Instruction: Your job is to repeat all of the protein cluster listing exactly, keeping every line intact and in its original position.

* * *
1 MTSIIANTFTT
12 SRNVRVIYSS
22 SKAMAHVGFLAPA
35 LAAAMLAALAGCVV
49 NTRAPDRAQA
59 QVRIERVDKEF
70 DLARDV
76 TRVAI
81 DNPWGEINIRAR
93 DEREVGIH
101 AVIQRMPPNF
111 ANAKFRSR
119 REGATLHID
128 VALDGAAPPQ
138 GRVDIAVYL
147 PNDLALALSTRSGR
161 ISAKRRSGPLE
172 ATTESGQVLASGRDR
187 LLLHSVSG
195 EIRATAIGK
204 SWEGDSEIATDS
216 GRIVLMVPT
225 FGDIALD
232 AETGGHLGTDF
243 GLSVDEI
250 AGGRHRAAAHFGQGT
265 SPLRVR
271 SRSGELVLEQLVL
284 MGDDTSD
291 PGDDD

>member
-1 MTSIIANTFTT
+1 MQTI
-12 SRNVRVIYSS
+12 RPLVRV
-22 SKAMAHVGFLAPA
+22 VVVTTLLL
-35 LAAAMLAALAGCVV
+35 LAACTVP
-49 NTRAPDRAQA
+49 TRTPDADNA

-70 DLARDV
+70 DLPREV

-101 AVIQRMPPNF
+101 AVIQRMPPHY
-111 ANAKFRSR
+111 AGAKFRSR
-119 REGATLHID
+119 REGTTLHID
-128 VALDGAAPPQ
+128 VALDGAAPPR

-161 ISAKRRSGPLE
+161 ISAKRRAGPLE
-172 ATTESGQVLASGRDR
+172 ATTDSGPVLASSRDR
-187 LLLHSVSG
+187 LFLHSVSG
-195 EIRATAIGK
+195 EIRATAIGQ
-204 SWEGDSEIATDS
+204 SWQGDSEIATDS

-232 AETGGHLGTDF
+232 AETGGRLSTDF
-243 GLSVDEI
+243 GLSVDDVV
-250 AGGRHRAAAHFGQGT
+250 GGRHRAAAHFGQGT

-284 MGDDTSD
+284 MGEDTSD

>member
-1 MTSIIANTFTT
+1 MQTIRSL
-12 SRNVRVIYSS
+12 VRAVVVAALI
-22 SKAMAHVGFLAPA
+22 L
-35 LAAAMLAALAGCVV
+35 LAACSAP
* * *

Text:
1 MTSIIANTFTT
12 SRNVRVIYSS
22 SKAMAHVGFLAPA
35 LAAAMLAALAGCVV
49 NTRAPDRAQA
59 QVRIERVDKEF
70 DLARDV
76 TRVAI
81 DNPWGEINIRAR
93 DEREVGIH
101 AVIQRMPPNF
111 ANAKFRSR
119 REGATLHID
128 VALDGAAPPQ
138 GRVDIAVYL
147 PNDLALALSTRSGR
161 ISAKRRSGPLE
172 ATTESGQVLASGRDR
187 LLLHSVSG
195 EIRATAIGK
204 SWEGDSEIATDS
216 GRIVLMVPT
225 FGDIALD
232 AETGGHLGTDF
243 GLSVDEI
250 AGGRHRAAAHFGQGT
265 SPLRVR
271 SRSGELVLEQLVL
284 MGDDTSD
291 PGDDD

>member
-1 MTSIIANTFTT
+1 MQTI
-12 SRNVRVIYSS
+12 RPLVRV
-22 SKAMAHVGFLAPA
+22 VVVTTLLL
-35 LAAAMLAALAGCVV
+35 LAACTVP
-49 NTRAPDRAQA
+49 TRTPDADNA

-70 DLARDV
+70 DLPREV

-101 AVIQRMPPNF
+101 AVIQRMPPHY
-111 ANAKFRSR
+111 AGAKFRSR
-119 REGATLHID
+119 REGTTLHID
-128 VALDGAAPPQ
+128 VALDGAAPPR

-161 ISAKRRSGPLE
+161 ISAKRRAGPLE
-172 ATTESGQVLASGRDR
+172 ATTDSGPVLASSRDR
-187 LLLHSVSG
+187 LFLHSVSG
-195 EIRATAIGK
+195 EIRATAIGQ
-204 SWEGDSEIATDS
+204 SWQGDSEIATDS

-232 AETGGHLGTDF
+232 AETGGRLSTDF
-243 GLSVDEI
+243 GLSVDDVV
-250 AGGRHRAAAHFGQGT
+250 GGRHRAAAHFGQGT

-284 MGDDTSD
+284 MGEDTSD

>member
-1 MTSIIANTFTT
+1 MQTIRSL
-12 SRNVRVIYSS
+12 VRAVVVAALI
-22 SKAMAHVGFLAPA
+22 L
-35 LAAAMLAALAGCVV
+35 LAACSAP